A nice short piece by Simon Winchester, which, if true, adds something to our knowledge around Paddy’s story in The Violins of Saint Jacques.
The Violins of St Jacques, Patrick Leigh Fermor.
I think this may be my favourite book in the world. I was asked to write the preface for the Oxford University paperback edition. It’s about the eruption of Mt Pelée in 1902 on Martinique. It sent this thing, a glowing cloud, a nuée ardente, ash and lava and hot air rolling down the hillside. It completely devastated the town of St-Pierre and there was one survivor out of a population of 30,000. It was the worst volcanic disaster of the century, until the tsunami of 2005. Before that it was Krakatoa in 1883 when 40,000 people died, but most of those died from the tsunamis that followed the eruption.
Tsunamis were detected all around the world after that eruption.
Anyway, there was a ball being held in St-Pierre that night and, of course, everyone at the ball died, but the way it’s written is that he supposed all the guests survived and the party continued under the water. Fishermen say that a few miles out to sea when they are waiting for the fish they fancy they can hear music under the water.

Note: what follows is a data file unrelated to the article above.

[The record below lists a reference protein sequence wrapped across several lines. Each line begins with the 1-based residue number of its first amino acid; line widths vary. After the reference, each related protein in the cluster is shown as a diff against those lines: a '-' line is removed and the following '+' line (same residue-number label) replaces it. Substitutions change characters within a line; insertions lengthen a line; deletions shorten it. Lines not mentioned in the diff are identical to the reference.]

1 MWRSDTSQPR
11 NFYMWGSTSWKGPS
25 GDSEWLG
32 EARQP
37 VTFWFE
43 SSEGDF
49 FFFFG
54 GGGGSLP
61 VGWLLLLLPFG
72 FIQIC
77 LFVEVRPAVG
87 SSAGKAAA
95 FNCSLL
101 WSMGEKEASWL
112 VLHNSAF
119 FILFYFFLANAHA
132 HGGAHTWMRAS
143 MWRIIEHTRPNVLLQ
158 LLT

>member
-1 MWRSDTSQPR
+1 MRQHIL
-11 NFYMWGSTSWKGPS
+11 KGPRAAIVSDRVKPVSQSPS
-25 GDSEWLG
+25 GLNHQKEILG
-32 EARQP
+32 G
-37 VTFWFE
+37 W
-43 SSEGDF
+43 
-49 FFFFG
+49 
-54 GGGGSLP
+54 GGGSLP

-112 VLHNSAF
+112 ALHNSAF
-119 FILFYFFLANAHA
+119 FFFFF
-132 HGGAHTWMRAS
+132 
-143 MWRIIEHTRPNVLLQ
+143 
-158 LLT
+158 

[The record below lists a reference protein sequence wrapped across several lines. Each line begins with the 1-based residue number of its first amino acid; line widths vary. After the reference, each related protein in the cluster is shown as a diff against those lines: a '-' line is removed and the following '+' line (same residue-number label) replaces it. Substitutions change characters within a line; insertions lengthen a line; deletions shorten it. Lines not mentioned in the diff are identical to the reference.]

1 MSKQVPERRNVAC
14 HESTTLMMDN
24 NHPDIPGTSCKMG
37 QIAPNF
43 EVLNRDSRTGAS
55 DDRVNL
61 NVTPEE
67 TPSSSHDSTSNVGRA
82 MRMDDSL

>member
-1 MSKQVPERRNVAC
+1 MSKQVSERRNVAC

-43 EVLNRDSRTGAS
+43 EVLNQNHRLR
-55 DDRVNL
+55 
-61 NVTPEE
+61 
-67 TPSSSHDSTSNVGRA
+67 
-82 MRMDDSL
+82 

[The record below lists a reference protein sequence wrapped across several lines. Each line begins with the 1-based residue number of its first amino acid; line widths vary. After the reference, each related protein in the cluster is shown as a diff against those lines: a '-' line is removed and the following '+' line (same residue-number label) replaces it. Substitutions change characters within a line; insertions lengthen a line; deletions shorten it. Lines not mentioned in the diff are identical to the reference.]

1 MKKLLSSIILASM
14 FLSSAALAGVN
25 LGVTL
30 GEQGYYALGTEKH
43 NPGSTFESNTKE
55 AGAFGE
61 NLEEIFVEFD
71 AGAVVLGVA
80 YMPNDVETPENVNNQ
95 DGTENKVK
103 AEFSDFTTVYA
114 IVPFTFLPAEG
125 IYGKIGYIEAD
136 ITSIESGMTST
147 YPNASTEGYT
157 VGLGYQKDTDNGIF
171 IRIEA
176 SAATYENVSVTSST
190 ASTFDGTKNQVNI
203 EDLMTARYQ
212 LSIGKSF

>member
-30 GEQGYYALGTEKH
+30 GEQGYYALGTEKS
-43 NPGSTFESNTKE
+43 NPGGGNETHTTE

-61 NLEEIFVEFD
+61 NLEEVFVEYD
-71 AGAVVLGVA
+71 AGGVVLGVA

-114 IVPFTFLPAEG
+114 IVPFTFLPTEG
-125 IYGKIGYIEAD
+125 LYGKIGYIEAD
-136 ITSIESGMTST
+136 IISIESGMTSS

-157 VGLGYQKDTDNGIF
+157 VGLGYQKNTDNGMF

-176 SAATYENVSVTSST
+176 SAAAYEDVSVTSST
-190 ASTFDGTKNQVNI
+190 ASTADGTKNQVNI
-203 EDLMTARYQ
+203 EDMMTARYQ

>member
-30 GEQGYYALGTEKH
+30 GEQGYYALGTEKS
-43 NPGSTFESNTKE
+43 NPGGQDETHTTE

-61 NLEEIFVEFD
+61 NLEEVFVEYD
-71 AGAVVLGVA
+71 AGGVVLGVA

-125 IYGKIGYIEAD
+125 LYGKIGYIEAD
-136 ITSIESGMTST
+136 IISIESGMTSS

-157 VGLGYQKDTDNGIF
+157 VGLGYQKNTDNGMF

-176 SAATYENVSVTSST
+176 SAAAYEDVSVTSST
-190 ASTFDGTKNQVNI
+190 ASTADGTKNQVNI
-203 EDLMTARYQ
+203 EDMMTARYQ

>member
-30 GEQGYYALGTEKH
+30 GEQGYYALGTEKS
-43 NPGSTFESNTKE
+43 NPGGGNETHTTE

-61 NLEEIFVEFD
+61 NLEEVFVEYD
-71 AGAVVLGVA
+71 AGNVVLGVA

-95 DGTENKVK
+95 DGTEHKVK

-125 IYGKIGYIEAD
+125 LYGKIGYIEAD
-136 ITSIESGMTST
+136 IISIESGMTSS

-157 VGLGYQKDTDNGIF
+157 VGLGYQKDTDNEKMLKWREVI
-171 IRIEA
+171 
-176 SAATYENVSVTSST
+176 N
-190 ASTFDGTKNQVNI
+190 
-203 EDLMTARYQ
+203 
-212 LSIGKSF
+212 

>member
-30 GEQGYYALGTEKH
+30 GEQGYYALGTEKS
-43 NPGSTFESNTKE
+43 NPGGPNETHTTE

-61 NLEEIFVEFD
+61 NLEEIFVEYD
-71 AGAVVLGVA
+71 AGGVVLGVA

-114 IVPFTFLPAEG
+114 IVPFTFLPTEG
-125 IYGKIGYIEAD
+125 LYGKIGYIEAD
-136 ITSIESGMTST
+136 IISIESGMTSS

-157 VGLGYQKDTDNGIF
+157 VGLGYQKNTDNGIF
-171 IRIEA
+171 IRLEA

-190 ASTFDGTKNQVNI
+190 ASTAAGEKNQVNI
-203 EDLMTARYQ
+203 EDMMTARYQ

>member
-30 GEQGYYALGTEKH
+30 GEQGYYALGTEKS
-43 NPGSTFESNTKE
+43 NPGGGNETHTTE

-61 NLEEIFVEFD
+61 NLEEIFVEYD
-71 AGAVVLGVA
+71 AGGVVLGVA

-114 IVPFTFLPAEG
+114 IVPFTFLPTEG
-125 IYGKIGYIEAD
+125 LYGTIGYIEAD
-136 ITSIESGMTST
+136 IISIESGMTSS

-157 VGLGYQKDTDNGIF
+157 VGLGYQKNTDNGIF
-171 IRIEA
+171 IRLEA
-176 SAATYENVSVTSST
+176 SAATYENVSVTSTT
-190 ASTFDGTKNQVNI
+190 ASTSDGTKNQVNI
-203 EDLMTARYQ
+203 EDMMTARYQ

Who was the survivor?
Louis-Auguste Cyparis. He was in prison and that’s what saved him, the only window was a narrow grating in the door. He was bad guy. A very violent man. I think he’d killed someone in a drunken fight. He went on to be a celebrity with Barnum and Bailey’s Circus. I love all Patrick Leigh Fermor’s books, but this is his sweetest.
From The Browser
The Wikipedia page devoted to Louis-Auguste Cyparis
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